• Having fresh legs would not hurt the recovery - this one is debatable. One could argue that you can push the fresh legs much harder, and make it much harder to recover. But I think if you avoid the temptation, fresh legs recover faster from the same stress than the tired ones.
  • It gives me a chance to run a good 5 K right before it without wasting a week of training on the taper.

So today I ran alone. Jogged 3.5 miles out, then turned around and ran a 1 mile pick-up. First 0.75 at marathon pace, then the last 0.25 at 5 K pace. Ended up doing 1:25, 1:23, 1:23, 1:14. On the last quarter, had a hard time catching that 5 K pain feeling, so I thought I was going slower, about 1:17-1:18 maybe. So I was very pleased with 1:14. This gave me 5:25 for the mile. Finished 7 miles in 48:39.

Ran with Julia in the afternoon (0.5), then took Benjamin out for a health test - he said he was feeling more normal. He failed it - 0.25 in 2:44 and it felt hard, lack of energy, etc. Brought the stroller along just in case I would need it, and ended up using it to bring him back. So he is still too sick to race and will not be running Draper Days tomorrow. It is a miracle that I have not yet gotten sick - everyone else in our family has already. I count my blessings and pray that they will continue.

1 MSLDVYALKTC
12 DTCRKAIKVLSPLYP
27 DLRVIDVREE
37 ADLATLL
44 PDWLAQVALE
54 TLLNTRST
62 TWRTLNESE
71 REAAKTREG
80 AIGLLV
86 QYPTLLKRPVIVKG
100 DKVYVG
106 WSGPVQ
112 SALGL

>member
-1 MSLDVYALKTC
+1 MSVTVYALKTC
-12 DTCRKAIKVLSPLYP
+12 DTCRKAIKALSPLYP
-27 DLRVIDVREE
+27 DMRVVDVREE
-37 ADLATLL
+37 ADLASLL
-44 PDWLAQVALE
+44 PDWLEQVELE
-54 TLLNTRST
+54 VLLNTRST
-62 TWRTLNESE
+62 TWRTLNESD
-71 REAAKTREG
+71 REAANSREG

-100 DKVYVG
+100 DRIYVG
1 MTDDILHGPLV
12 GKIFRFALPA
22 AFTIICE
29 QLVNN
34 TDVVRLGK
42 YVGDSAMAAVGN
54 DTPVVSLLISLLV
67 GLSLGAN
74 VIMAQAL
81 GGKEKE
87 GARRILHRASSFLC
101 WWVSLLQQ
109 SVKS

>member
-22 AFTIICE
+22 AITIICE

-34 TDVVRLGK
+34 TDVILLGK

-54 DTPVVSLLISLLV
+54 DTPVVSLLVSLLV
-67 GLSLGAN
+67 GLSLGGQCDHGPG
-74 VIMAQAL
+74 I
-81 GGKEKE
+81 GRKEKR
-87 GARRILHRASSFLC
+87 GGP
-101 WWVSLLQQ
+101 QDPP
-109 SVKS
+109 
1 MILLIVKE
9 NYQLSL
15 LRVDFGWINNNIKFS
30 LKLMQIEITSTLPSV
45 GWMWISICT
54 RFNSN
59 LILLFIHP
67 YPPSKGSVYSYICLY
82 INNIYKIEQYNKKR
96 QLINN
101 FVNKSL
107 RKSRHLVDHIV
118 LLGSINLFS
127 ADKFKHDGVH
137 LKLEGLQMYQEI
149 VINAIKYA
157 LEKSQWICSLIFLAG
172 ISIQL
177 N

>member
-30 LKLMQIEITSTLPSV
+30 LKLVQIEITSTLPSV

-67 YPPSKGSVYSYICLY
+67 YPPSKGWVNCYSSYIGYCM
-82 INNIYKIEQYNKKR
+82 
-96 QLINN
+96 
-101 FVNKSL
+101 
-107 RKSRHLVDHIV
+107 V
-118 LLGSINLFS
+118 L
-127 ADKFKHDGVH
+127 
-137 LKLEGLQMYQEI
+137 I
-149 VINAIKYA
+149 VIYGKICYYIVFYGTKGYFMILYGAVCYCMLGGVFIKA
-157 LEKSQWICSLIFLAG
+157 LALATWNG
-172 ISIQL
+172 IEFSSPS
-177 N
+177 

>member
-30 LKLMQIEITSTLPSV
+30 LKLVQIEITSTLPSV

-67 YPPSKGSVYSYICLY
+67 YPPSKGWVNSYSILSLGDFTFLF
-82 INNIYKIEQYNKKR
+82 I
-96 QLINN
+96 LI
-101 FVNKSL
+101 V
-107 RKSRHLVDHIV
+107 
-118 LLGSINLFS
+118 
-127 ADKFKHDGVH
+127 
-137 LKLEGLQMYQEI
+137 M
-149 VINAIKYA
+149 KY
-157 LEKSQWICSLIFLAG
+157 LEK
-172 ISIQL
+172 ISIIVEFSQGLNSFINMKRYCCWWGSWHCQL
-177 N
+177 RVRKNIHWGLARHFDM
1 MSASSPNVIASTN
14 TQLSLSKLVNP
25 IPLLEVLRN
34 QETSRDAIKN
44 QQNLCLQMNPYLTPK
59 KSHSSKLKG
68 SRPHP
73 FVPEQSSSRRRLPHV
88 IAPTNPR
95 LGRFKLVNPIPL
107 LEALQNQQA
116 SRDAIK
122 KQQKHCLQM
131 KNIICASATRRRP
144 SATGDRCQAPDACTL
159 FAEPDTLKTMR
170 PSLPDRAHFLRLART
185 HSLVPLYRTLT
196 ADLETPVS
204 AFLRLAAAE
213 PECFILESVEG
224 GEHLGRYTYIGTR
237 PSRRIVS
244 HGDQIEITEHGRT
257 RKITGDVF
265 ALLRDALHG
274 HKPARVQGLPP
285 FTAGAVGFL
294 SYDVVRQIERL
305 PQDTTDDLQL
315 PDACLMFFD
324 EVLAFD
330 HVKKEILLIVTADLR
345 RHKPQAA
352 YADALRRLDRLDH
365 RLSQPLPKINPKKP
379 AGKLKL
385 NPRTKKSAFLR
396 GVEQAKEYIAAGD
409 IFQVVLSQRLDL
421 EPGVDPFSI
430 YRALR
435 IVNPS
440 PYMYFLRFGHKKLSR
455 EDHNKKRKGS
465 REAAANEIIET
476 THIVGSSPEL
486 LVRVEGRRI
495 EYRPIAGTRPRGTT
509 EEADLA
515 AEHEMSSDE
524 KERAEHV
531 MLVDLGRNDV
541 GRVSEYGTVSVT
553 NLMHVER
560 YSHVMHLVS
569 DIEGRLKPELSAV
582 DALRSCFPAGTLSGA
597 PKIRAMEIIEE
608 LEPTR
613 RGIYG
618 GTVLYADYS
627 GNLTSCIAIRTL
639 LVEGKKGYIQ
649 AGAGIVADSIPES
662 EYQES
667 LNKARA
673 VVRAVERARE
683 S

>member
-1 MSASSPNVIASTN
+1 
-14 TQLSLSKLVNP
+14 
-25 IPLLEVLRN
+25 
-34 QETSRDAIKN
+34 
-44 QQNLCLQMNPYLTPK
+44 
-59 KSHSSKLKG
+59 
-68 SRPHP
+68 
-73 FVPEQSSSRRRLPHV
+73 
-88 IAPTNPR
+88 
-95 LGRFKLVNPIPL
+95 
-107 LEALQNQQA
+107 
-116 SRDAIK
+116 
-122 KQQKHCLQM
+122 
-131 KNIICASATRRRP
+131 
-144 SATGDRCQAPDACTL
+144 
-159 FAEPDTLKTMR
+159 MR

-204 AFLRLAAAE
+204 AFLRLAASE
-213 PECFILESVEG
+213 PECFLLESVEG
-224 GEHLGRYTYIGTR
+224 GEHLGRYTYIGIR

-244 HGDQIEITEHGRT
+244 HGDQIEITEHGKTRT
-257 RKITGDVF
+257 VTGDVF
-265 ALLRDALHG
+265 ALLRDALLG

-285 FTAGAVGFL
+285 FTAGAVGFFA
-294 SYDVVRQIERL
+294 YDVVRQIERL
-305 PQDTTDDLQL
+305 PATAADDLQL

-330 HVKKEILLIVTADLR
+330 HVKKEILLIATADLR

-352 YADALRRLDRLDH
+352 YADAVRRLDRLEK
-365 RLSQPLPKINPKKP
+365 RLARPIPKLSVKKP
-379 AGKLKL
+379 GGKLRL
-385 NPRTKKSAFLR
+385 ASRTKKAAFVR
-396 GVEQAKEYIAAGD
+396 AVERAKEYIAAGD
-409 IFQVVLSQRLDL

Added the Mileage Board. Feedback is welcome, and very much encouraged.

Latest web traffic news - we are now getting about 75,000 page impressions a month with about 9,500 unique visitors. 95% of our visits come from the US, 3% from the UK. Of the US visits, 58% are from Utah (down from 75% a few months ago),  10% from a location Google Analytics could not identify,  5% from Arizona, 4% from Idaho, 3% from Colorado, and 3% from California.

Does anybody have any experience/understanding of the online coaching market? There is a lot of informal coaching happening on our site. However, I have been thinking about adding some kind of a formal arrangement as well. Some questions need to be answered. What should be the qualifications for someone to be a coach? What programs do you offer? How much do you charge?

My goal is to create an environment that allows the sub-elite runners (for male marathoners,  the 2:20-2:30 range) to really focus on running and move up to the next level while helping runners with less talent and experience achieve their full potential. One idea is to have a setup that allows them to work as online coaches. The question is - is the market for formal coaching deep enough for us to tap  into it?

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Race: Draper Days 5 K (3.107 Miles) 00:16:04, Place overall: 6
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Draper Days 5 K, 16:04, 6th place.